Criminals awaiting trial may be released due to coronavirus backlog

Criminals who should have been kept behind bars may have to be released while awaiting trial due to the coronavirus backlog, the head of the Metropolitan Police has warned.

Commissioner of the force Dame Cressida Dick told the London Assembly police and crime committee that, while magistrates’ court are beginning to clear the delayed workload, it remains “very significant” in crown courts.

There is a particular “pinch point” for London because of the high number of complex, violent cases involving multiple defendants, the committee heard.

Dame Cressida said: “The challenge for London at the moment is within the crown courts.

“The backlog in crown courts remains very significant.

“London has a large number of cases which are quite complex with our levels of serious organised crime, they tend to be complex cases, multi-handed.”

Police chiefs are in talks with the Government, courts service, judiciary and prosecutors about what can be done.

Metropolitan Police Commissioner Cressida Dick (Kirsty O'Connor/PA)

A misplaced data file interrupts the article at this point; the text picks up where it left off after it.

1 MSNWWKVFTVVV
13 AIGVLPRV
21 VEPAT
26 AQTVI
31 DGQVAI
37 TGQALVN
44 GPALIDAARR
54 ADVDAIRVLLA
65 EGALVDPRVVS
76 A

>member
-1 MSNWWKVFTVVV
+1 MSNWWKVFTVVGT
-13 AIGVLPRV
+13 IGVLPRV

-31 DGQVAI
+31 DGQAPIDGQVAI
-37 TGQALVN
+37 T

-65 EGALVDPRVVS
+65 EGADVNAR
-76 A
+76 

Metropolitan Police Commissioner Cressida Dick (Kirsty O'Connor/PA)

She said: “We will go for a remand in custody when we think they should be in custody, and then it’s a matter for the courts how they decide to deal with that.

“Some of the custody time limits have been extended, what will happen next I honestly can’t quite say.

“I am concerned that we by definition now have more risky people out on the street than we would otherwise have had.”

Dame Cressida added: “We are coming close to the point perhaps where people who would have been kept in custody might have to be released.

“There is a particular pinch point for London and that is the number and volume of complex cases involving violent people which are very difficult to put to trial.

“We are not going to stop doing what we’re doing.

“What we need to do as part of the justice system is make sure that crown courts can operate at maximum levels.”

Trial dates are being set for late next year and into 2022, she said.

There is currently a backlog of around 50,000 court cases, exacerbated by the pandemic.

Justice Secretary Robert Buckland said earlier this month that 19 Nightingale courtrooms have been opened to help deal with the problem.